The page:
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Mother Nature's Son

Submitted by ub on Tue, 02/19/2019 - 05:24

Look up in the sky, its a bird, its a plane, not its Supermoon. You may call it super, snow or full, the biggest, brightest moon of the year is finally here.

This is a lunar spectacle not to be missed. The biggest and brightest moon of 2019 is coming to the sky near you and it's worth stepping outside to view and a highly anticipated astrological occasion.

A Supermoon occurs when the moon is as close as it ever gets to Earth. Tonight, won't be just any night, our moon will only be about 221,000 miles from Earth, which is about 17,000 miles closer than the average moon.

If it's still dark and not cloudy where you are, you have a chance to see the supermoon this morning; it will still be mostly full tonight. The supermoon will appear especially big just as it rises above the horizon due to the moon illusion.

Then a coast-to-coast storm will bring weather misery to 200 million Americans throughout the USA as another winter storm is making its way across the nation on Tuesday, spreading snow and ice all the way from the Desert Southwest to the central states.

A winter storm system will bring widespread impacts across the eastern half of the USA through midweek. This developing winter storm system will bring a swath of heavy snow and ice from Oklahoma into the Midwest, Ohio Valley, Mid Atlantic, and the Northeast U.S. Tuesday through Wednesday. Areas of dangerous travel are likely. Further South, several inches of heavy rain will lead to the potential for flooding in the lower Mississippi and Tennessee River Valleys.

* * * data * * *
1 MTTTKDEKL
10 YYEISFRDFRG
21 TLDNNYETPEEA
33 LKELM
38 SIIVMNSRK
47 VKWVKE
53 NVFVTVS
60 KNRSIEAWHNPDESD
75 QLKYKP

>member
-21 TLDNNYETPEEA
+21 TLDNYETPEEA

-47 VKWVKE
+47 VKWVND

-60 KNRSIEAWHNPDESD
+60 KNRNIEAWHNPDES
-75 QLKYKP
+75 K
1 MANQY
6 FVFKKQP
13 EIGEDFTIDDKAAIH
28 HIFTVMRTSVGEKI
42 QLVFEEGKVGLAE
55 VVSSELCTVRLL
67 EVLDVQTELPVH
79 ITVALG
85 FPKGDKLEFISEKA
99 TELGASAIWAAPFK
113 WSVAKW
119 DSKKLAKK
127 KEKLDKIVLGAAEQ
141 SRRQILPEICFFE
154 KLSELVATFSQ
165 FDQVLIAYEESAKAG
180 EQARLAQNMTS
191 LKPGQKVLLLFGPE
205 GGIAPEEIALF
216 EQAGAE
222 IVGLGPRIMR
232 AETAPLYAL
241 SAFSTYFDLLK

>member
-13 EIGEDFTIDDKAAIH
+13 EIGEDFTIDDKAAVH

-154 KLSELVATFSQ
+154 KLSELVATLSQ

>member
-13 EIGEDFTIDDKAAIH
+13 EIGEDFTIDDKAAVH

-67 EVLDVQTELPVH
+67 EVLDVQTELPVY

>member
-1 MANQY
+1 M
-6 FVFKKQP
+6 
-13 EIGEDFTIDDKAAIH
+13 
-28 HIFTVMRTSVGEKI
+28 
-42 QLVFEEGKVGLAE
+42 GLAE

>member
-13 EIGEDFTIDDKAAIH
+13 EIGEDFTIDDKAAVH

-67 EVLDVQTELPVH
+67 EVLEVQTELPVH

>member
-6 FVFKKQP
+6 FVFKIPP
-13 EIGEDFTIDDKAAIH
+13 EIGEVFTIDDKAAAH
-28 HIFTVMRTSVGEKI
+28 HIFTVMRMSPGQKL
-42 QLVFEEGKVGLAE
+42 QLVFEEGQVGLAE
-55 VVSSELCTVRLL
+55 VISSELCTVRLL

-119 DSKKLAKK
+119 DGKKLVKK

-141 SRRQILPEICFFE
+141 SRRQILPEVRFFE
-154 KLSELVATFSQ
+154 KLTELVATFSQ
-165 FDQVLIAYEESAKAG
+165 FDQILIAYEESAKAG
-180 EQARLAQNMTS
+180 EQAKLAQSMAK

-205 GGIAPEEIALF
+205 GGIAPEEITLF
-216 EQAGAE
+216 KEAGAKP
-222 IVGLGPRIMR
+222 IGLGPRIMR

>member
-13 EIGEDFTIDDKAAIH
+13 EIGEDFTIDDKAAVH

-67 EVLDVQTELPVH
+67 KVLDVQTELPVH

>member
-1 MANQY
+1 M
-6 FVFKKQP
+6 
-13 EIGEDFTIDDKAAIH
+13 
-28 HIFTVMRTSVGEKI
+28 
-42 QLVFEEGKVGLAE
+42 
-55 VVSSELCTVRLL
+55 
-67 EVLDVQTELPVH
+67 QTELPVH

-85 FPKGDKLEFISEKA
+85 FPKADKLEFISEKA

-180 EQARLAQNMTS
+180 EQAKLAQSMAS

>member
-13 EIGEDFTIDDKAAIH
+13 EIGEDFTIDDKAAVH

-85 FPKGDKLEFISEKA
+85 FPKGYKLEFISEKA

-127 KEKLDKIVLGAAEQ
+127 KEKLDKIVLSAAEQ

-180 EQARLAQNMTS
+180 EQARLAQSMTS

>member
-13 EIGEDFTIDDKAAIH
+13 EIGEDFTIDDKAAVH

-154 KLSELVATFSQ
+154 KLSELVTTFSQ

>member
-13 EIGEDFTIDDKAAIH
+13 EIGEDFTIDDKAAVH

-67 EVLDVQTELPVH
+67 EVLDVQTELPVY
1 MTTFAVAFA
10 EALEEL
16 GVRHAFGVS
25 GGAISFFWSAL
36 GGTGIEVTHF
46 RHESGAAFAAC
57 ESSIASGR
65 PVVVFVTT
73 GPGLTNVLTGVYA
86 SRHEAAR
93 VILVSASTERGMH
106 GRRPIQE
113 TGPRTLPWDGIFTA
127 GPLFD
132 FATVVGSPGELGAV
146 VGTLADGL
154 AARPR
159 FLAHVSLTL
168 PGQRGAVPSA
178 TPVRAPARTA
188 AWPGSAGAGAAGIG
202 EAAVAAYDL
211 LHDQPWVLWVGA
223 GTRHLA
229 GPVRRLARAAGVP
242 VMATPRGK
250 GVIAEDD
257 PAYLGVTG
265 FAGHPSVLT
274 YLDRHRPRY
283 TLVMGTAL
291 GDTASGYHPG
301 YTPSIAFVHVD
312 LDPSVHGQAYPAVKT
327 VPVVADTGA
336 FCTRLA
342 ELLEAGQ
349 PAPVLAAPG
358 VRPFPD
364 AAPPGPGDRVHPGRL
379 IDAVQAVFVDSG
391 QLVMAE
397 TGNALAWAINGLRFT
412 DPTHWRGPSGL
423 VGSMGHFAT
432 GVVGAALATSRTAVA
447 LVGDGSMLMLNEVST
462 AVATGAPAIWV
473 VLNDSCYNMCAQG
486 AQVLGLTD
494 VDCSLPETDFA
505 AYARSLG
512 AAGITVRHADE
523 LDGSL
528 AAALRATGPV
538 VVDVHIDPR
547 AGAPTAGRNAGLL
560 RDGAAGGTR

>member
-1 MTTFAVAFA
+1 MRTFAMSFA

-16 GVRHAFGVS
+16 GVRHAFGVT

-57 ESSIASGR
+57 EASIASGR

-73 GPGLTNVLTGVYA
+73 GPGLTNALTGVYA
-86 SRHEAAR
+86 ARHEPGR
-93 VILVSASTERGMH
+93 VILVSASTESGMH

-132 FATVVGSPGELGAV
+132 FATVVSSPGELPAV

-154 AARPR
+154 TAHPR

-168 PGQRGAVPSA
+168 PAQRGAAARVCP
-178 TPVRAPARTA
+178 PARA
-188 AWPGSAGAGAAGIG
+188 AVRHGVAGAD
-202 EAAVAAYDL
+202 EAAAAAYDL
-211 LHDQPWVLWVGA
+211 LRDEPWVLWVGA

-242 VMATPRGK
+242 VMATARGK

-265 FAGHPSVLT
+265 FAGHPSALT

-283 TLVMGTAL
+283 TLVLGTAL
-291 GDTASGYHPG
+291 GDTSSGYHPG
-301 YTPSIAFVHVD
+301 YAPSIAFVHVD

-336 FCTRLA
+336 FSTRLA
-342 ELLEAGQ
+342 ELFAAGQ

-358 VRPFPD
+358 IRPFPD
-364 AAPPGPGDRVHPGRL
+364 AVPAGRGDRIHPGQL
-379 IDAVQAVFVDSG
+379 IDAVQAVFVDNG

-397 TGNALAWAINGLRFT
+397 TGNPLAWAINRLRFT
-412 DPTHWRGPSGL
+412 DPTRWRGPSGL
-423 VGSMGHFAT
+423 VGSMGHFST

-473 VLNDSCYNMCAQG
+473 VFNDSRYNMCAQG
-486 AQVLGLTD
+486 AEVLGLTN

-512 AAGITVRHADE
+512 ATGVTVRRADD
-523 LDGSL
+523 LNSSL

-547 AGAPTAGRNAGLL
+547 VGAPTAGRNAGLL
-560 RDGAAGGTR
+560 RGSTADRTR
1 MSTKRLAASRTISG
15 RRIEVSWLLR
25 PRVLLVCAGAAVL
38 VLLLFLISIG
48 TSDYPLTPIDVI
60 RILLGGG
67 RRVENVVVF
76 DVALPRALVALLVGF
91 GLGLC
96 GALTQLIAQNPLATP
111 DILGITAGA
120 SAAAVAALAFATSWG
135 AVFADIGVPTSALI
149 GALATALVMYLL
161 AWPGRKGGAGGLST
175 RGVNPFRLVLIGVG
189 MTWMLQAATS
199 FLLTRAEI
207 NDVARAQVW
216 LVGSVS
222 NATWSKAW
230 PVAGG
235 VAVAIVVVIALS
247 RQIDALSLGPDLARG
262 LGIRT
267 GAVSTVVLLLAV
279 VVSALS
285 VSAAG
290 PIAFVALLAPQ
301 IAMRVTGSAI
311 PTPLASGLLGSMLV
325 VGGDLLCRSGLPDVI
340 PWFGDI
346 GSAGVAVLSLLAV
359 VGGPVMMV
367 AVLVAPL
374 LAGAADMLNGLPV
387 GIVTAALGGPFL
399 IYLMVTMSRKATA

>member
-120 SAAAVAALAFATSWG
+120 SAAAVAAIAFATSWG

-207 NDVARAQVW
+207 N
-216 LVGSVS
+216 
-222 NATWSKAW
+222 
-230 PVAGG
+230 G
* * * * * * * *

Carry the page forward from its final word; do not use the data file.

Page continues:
By Wednesday, the threat for heavy snow, ice, and dangerous travel will expand across the Midwest, Ohio Valley, Mid Atlantic, and the Northeast. By Wednesday, the big cities of the East will see snow and freezing rain. Folks in the South will also get in on the dismal weather Tuesday and Wednesday.

An active weather pattern is returning to much of the eastern U.S. after a brief dry spell on Monday. The next storm system is developing over the western Gulf of Mexico today and will extend northward along a frontal zone by early Wednesday. There will be a deep northward surge of moisture from the Gulf, and the frontal boundary will lift this moisture and generate a corridor of copious rainfall from Louisiana to eastern Kentucky, with widespread 2 to 5-inch rainfall amounts expected by Thursday morning. With much of this falling on the already moist ground from the rainfall this past weekend, flooding will be a concern and a moderate risk of excessive rainfall exists over parts of that region. Some strong thunderstorms may also develop across parts of the Deep South. Farther to the northeast, snow and freezing rain are expected for the central Appalachians and the northern Mid-Atlantic by late Tuesday night and into Wednesday as moisture intersects a cold airmass in place. Several inches
of snow is likely before changing to sleet and freezing rain, mainly along and west of Interstate 95. Significant icing is possible for some inland valley locations.

While snow won't be an issue there, drenching rain will soak portions of Mississippi, Alabama, and Tennessee with as much as a half-foot of rain. Flood watches have been posted for nearly 20 million people from Arkansas to West Virginia.